The sleep problem: waking up to new solutions

Written by Stefanie Danhope

Technology has been pretty good to us. It keeps us warm in winter—first, with fire, and now at the touch of a button. As controversial as modern farming techniques are, famine is a thing of the past for most people in developed countries. Those same people usually have easy access to clean drinking water too. Our life expectancies have doubled in the last 150 years, because Science. But let’s face it, just because we aren’t dropping dead as quickly as we used to doesn’t mean that technology can do no wrong. Sometimes it helps us do things that aren’t great for our health or quality of life. Decreasing attention spans, physical inactivity, poor sleep, loneliness— these are just a few of the growing pains we are experiencing as technology has become more integrated in our lives. When the issue of poor sleep came up as a topic of conversation over lunch in the office, we got curious about what would make it better and started digging.

Before the Industrial Revolution, sleep occurred in parts: two 4-hour segments at night, with a period of wakefulness in between, and a siesta for good measure. Historian A. Roger Ekirch argues that the advent of lighting influenced a reduction in the overall amount of time people were willing to give to sleep, which is why we typically get all our sleep in one chunk today. In recent decades, however, that chunk has become shorter and shorter. The CDC is now calling insufficient sleep a “public health epidemic,” which seems appropriate given that getting enough sleep is essential for brain function, tissue repair and immunity. While keeping the demands of life in check are crucial to addressing this issue, there are other environmental factors that get in the way of maximizing sleep. While all artificial light suppresses melatonin production, light that looks like sunlight (what scientists call blue light or shortwave light) has the biggest impact. Studies show that exposure to this type of light could prevent sleep for up to an hour after exposure. The bad news is that it’s all over our homes. Screens of all types give off blue light: computers, tablets, mobile phones, and TVs. A few of us in the office use f.lux, an app that removes blue light from the computer display at night. Conveniently, they cover most platforms (though Android and Chromebook apps aren’t available, they can be foundelsewhere). Screens aren’t the only culprit, though. Conventional incandescent and fluorescent light bulbs also give off blue light, so people who want to remove all of the blue light from their homes might be interested in Hue by Philips, a system of full spectrum wifi enabled light bulbs which can be programed to glow warm at a certain time in the evening. Also we should mention that some doctors suggest wearing amber glasses at night, but we think that looks really dumb.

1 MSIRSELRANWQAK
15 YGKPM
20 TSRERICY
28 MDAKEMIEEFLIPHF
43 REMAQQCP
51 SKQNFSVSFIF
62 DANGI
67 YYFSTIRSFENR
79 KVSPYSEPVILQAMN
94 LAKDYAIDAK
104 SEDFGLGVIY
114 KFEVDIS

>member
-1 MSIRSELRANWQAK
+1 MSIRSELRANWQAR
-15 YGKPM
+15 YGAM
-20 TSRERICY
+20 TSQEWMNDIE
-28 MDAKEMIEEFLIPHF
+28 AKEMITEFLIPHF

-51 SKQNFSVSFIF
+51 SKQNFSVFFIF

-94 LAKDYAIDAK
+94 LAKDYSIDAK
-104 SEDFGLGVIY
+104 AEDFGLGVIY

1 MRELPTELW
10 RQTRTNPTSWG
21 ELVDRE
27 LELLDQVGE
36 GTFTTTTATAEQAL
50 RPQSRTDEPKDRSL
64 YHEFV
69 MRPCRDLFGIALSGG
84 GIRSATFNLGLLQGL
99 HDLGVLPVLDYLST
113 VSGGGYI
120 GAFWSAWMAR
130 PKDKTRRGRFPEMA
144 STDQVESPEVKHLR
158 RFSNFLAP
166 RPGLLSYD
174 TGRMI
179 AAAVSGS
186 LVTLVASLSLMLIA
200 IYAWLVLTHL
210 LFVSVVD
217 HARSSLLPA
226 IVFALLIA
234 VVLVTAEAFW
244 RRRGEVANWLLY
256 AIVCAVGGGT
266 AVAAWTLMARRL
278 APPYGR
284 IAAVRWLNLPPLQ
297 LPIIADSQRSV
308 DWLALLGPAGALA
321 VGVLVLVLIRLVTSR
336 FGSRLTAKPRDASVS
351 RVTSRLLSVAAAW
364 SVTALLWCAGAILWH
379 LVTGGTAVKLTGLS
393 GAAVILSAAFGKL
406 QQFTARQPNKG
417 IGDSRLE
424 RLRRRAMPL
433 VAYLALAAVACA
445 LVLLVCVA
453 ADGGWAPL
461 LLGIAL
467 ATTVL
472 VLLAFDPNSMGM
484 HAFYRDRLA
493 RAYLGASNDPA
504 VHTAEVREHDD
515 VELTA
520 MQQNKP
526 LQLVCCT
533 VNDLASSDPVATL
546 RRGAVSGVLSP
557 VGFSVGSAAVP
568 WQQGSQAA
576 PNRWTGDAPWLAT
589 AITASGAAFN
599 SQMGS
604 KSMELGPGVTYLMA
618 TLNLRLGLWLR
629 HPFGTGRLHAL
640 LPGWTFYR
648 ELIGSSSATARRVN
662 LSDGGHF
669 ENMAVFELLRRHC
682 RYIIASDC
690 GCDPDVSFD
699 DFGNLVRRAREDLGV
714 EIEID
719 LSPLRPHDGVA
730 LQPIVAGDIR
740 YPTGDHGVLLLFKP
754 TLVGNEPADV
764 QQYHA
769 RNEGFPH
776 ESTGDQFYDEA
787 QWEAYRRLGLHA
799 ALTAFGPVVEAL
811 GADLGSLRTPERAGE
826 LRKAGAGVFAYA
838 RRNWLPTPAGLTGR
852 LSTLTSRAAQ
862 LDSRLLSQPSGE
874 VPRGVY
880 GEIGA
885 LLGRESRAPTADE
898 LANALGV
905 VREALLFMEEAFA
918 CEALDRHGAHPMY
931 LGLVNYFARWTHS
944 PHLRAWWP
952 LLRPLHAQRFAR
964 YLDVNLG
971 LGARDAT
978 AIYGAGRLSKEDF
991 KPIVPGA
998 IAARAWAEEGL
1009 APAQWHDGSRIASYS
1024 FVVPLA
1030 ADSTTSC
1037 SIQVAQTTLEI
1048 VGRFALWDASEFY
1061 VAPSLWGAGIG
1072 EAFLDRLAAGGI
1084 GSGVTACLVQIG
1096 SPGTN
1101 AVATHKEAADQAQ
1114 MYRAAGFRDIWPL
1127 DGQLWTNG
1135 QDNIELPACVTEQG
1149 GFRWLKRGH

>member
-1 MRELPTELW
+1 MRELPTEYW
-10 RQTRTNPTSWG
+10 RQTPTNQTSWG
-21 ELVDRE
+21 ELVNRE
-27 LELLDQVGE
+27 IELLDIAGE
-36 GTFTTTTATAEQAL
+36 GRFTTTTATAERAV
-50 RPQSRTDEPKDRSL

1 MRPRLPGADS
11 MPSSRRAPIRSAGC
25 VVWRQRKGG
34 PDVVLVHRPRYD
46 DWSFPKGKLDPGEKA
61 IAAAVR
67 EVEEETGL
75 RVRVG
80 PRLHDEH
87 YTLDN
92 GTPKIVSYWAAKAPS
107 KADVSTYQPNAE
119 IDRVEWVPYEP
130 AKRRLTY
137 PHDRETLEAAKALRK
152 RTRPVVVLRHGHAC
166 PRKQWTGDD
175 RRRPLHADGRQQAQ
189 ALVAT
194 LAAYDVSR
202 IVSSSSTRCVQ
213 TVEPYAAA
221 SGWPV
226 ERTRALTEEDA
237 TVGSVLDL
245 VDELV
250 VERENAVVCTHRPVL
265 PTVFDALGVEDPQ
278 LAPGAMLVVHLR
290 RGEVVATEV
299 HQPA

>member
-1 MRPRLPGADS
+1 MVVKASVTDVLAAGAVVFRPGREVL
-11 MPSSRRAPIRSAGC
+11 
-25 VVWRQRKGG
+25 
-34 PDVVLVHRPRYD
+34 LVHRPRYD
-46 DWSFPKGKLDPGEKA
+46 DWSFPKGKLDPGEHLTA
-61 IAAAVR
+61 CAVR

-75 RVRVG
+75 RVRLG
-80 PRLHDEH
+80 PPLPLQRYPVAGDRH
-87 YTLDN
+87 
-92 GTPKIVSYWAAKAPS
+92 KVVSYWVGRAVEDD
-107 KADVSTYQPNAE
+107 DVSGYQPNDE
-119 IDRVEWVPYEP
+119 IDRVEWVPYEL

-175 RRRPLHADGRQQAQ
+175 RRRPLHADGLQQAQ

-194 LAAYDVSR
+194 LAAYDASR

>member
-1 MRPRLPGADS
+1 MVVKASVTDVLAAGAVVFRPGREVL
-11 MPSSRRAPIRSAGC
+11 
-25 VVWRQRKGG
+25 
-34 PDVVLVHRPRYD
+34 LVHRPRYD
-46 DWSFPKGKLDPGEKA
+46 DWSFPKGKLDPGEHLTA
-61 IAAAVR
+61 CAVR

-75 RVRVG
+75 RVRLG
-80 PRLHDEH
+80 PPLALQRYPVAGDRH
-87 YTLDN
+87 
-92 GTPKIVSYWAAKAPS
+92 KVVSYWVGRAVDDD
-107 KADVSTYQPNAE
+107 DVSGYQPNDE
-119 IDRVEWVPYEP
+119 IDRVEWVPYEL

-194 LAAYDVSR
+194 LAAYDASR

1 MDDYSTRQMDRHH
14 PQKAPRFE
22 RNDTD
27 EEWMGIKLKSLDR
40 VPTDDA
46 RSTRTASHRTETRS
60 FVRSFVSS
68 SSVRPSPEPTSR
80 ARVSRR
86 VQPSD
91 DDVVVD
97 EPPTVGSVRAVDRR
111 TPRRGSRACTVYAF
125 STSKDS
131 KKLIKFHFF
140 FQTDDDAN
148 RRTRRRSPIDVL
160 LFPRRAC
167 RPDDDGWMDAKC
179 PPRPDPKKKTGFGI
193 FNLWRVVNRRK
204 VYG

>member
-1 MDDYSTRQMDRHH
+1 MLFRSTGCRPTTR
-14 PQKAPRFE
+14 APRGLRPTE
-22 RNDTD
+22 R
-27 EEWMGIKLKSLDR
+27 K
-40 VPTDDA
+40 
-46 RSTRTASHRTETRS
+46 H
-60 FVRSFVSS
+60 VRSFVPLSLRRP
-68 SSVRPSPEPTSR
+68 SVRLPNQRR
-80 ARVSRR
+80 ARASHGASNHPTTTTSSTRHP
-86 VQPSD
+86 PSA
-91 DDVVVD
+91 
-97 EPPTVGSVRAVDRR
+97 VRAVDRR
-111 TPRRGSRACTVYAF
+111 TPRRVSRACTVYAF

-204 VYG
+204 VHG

Just as the blue light keeps you up late by suppressing melatonin, being exposed to that same type of light also eases us into waking. This worked in our favor for millennia, because we came out of sleep with the rising of the sun. Unfortunately, if you don’t get much natural light where you sleep, the sunrise won’t help you wake up. More challenging still: some people wake up before sunrise. Most of us rely on a jolt from our alarm clocks to ensure we wake up in time to meet our responsibilities, which hardly as pleasant as rising naturally with the sun. That groggy feeling some us have in the morning, a phenomenon called sleep inertia, isn’t exclusively due to insufficient sleep, it’s also caused by waking up too abruptly. This state can last up to 4 hours and during this time our cognition and decision making ability can suffer. If you have it consistently, it’s a little like being drunk until lunchtime everyday. Fortunately, some gentler alternatives to traditional alarm clocks are emerging. The Philips Wake-up Light and Hue lights do a great job of addressing this problem by emitting blue light when it’s time to wake up, effectively allowing customers to choose the time of their own personal sunrise. And apps like Sleep Cycle analyze your sleep and wake you during your lightest sleep phase. Progress!

We were pleasantly surprised to find lots products on the market that are working to make sleep better for all of us, but there’s still plenty of room for improvement. We weren’t able to find any f.lux-like solutions for televisions, so we’re planning on a technical investigation there. We want to see if there is any way we get access to the TVs color settings such that we could adjust them automatically. There are also some features that we didn’t see in the Hue system that we think could make it even more dynamic and natural. For example, instead of the Hue lights turning amber at the same time everyday, it could follow the sunset where you live like the timing used in f.lux. And instead of summoning your personal sunrise at the same time everyday, why not wake at the point when your sleep is lightest, like the alarm on the Sleep Cycle app? We actually found that Hue has an IFTTT channel, so we are looking forward to taking a stab at turning these ideas into working recipes that we can share with the IFTTT community. Stay tuned for developments! We are okay with that pun.